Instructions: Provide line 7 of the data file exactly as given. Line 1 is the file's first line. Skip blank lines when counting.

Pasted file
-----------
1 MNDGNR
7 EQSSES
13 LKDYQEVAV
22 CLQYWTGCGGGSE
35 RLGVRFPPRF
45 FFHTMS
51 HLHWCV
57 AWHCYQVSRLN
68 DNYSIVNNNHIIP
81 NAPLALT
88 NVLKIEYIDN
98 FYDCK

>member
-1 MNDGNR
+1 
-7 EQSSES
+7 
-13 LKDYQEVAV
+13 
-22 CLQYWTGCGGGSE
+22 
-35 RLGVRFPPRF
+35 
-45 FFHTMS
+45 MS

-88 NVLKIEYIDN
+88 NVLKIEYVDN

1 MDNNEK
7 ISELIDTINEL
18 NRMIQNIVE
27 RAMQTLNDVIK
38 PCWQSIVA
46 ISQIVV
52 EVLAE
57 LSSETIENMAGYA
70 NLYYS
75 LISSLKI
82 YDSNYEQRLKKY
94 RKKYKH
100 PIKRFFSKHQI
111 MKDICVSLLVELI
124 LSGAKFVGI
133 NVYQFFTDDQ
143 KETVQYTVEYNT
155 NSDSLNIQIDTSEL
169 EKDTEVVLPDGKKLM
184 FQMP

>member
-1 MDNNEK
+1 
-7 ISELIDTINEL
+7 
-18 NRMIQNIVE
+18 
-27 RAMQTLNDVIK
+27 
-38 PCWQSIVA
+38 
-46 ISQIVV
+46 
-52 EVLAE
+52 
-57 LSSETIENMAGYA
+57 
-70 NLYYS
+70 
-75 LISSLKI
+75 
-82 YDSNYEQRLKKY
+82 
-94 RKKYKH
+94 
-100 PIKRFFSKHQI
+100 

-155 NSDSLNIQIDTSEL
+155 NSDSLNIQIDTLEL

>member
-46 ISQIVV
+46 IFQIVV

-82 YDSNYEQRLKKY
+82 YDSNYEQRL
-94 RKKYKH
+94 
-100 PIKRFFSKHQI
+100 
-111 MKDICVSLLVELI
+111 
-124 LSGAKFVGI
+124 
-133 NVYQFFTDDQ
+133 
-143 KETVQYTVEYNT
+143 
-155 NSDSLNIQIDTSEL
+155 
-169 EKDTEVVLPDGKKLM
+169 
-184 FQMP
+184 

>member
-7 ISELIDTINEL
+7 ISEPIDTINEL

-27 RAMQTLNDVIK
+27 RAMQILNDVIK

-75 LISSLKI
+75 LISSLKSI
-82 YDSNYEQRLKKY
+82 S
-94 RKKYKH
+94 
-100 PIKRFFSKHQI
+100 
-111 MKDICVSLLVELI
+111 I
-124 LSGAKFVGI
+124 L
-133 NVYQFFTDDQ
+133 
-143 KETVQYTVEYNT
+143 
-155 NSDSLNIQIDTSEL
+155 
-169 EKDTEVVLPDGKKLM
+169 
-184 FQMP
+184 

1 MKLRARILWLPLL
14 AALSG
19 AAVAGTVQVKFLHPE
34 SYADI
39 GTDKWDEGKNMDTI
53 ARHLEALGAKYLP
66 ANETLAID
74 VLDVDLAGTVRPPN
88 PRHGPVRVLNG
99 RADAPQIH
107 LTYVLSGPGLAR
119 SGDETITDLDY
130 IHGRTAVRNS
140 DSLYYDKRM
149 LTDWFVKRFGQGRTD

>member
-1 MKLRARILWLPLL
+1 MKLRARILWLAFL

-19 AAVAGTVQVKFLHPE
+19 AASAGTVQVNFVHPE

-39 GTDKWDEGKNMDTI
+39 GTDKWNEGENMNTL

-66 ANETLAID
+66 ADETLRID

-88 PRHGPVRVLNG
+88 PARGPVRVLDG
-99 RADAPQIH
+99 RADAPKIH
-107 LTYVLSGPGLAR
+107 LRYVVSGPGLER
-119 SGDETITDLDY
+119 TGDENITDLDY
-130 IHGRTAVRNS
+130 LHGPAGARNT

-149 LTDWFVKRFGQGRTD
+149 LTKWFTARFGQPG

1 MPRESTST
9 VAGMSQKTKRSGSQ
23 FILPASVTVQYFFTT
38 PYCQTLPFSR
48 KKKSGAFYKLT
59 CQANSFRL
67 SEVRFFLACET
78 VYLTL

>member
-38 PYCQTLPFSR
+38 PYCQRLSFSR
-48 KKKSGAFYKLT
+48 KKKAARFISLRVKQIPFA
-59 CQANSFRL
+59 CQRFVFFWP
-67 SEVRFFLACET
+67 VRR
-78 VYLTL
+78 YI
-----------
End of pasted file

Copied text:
51 HLHWCV